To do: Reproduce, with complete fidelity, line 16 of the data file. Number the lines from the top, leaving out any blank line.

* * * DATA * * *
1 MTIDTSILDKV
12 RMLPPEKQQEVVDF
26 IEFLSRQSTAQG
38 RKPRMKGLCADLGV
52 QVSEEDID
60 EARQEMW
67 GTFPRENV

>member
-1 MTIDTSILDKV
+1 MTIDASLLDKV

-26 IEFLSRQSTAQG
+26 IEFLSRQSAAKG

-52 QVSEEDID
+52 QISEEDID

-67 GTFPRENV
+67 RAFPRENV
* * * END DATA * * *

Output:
+67 RAFPRENV